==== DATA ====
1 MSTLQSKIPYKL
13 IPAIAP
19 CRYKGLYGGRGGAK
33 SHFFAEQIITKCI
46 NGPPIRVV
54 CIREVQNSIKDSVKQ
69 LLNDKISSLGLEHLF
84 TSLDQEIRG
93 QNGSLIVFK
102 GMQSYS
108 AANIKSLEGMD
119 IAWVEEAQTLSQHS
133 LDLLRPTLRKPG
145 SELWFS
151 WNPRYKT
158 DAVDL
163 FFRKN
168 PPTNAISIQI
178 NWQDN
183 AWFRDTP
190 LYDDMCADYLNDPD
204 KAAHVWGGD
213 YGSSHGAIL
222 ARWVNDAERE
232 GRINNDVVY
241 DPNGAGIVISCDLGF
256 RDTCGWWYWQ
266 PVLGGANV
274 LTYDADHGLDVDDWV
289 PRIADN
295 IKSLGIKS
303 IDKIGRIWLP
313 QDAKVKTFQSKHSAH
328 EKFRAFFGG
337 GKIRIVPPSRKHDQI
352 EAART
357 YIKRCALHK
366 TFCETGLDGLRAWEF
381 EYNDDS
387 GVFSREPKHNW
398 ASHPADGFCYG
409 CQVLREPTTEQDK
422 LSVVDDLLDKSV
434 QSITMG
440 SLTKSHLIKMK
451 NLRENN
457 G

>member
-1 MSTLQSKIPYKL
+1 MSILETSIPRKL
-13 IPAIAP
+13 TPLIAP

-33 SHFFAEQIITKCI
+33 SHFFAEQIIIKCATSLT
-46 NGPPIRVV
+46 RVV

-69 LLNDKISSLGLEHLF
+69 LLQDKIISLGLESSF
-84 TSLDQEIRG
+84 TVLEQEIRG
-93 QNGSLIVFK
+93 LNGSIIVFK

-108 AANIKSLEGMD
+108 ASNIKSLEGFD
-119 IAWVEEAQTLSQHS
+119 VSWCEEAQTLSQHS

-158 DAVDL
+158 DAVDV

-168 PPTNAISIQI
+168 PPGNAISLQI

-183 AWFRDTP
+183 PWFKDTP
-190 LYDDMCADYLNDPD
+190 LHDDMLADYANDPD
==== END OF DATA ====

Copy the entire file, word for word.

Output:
1 MSTLQSKIPYKL
13 IPAIAP
19 CRYKGLYGGRGGAK
33 SHFFAEQIITKCI
46 NGPPIRVV
54 CIREVQNSIKDSVKQ
69 LLNDKISSLGLEHLF
84 TSLDQEIRG
93 QNGSLIVFK
102 GMQSYS
108 AANIKSLEGMD
119 IAWVEEAQTLSQHS
133 LDLLRPTLRKPG
145 SELWFS
151 WNPRYKT
158 DAVDL
163 FFRKN
168 PPTNAISIQI
178 NWQDN
183 AWFRDTP
190 LYDDMCADYLNDPD
204 KAAHVWGGD
213 YGSSHGAIL
222 ARWVNDAERE
232 GRINNDVVY
241 DPNGAGIVISCDLGF
256 RDTCGWWYWQ
266 PVLGGANV
274 LTYDADHGLDVDDWV
289 PRIADN
295 IKSLGIKS
303 IDKIGRIWLP
313 QDAKVKTFQSKHSAH
328 EKFRAFFGG
337 GKIRIVPPSRKHDQI
352 EAART
357 YIKRCALHK
366 TFCETGLDGLRAWEF
381 EYNDDS
387 GVFSREPKHNW
398 ASHPADGFCYG
409 CQVLREPTTEQDK
422 LSVVDDLLDKSV
434 QSITMG
440 SLTKSHLIKMK
451 NLRENN
457 G

>member
-1 MSTLQSKIPYKL
+1 MSILETSIPRKL
-13 IPAIAP
+13 TPLIAP

-33 SHFFAEQIITKCI
+33 SHFFAEQIIIKCATSLT
-46 NGPPIRVV
+46 RVV

-69 LLNDKISSLGLEHLF
+69 LLQDKIISLGLESSF
-84 TSLDQEIRG
+84 TVLEQEIRG
-93 QNGSLIVFK
+93 LNGSIIVFK

-108 AANIKSLEGMD
+108 ASNIKSLEGFD
-119 IAWVEEAQTLSQHS
+119 VSWCEEAQTLSQHS

-158 DAVDL
+158 DAVDV

-168 PPTNAISIQI
+168 PPGNAISLQI

-183 AWFRDTP
+183 PWFKDTP
-190 LYDDMCADYLNDPD
+190 LHDDMLADYANDPD